What is it?
The charity has set up a display in a rented shop window in Soho in central London and called it Cabinet of Dreams. The display features artwork encased in bell-jars, designed by several London artists, including Kyle Bean and Suck & Chew. Passers-by can text a code-word to a number and will receive an image of one of the pieces of art, which they can then forward to their loved one as a gift for Valentine’s Day. Names of the artwork include A Stolen Moment, Your Heart's Desire and Moon on a Stick. Shoppers can also opt to donate between £2 and £20 for the charity at the same time.
For those who won't see the shop display, the bell-jars can be viewed at an online store, and people can use the site to send pictures of the artwork to their partners.
Why is the charity doing it?
Women's Aid launched the campaign to raise awareness of the one in four women who suffer domestic abuse at some point in their lives. The charity carried out a survey to find out what really matters to women on Valentine’s Day, and found that only one in five women wants to receive roses or a romantic gesture.
Nicola Harwin, chief executive of Women's Aid, said: "Many people do not realise that abusive relationships usually do not begin with violence, but often with gifts and flowers - all of the things we associate with romance.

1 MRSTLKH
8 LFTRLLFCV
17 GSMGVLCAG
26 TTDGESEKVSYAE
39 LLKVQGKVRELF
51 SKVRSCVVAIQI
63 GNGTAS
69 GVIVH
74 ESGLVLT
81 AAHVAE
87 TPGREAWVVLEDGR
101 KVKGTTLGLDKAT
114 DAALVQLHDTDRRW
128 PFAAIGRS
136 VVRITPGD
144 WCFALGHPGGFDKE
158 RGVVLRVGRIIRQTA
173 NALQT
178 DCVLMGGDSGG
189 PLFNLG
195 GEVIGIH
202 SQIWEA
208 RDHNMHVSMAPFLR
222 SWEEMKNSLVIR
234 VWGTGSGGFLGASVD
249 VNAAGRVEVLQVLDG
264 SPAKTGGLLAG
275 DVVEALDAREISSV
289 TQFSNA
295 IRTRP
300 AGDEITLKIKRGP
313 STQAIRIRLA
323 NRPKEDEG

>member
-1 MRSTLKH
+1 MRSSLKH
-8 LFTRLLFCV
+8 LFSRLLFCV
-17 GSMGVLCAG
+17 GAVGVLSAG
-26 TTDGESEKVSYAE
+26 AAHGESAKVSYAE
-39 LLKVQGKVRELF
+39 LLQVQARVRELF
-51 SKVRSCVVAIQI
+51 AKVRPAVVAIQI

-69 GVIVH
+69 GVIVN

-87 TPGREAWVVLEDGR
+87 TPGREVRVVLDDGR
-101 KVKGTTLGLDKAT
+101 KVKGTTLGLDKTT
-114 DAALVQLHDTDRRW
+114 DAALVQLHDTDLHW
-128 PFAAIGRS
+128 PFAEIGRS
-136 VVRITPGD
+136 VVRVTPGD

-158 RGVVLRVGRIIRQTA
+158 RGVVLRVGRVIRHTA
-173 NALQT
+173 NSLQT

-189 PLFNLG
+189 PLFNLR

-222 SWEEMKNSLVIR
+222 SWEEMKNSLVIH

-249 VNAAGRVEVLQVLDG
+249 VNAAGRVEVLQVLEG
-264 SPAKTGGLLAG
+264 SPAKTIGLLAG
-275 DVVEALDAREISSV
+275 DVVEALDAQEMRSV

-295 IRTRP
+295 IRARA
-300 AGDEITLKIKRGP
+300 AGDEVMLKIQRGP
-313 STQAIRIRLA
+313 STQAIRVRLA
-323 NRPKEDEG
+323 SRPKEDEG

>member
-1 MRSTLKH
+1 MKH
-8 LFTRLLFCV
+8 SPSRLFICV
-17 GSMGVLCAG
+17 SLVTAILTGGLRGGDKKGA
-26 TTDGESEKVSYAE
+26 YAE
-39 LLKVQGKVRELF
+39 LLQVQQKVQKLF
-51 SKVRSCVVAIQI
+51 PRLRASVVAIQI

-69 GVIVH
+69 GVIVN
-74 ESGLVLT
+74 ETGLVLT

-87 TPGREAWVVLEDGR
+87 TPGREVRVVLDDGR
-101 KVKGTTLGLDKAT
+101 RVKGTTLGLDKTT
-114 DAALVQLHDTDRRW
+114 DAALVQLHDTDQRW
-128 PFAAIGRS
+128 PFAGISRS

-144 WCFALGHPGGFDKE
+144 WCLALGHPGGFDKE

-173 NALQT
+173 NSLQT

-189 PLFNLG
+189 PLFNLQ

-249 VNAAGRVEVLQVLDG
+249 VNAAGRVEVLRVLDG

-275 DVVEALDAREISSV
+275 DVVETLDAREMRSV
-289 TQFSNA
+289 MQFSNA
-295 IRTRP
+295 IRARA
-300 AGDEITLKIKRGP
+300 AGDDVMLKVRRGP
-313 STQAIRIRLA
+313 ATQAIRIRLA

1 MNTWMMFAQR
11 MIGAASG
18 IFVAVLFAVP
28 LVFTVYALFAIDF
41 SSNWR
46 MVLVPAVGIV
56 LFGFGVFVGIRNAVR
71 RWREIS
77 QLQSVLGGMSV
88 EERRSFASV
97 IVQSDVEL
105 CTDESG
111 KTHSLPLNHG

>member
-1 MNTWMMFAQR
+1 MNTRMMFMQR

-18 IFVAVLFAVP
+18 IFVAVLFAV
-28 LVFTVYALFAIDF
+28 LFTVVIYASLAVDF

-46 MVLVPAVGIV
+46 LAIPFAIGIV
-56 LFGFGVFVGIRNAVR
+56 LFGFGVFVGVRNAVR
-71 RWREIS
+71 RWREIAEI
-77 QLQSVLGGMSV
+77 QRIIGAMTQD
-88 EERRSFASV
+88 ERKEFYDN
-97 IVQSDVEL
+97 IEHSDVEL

"Women’s Aid believes that love and relationships should be based on equality and respect, and would like to encourage everyone to celebrate this Valentine's Day by buying a 'money-can't-buy' gift for their partner from our virtual shop, which will help to raise vital funds for our lifesaving services."
How is the campaign being promoted?
The charity is promoting the campaign on its Twitter feed.
Third Sector verdict:
The campaign is a simple combination of old-fashioned romance and new technology. The attractive and eye-catching shop display will turn the heads of passers-by, while the pretty images could prove a popular alternative to a traditional Valentine's Day card. By adding the donation element, the charity is both spreading its message about the prevalance of domentic violence in the UK and raising funds to continue its work.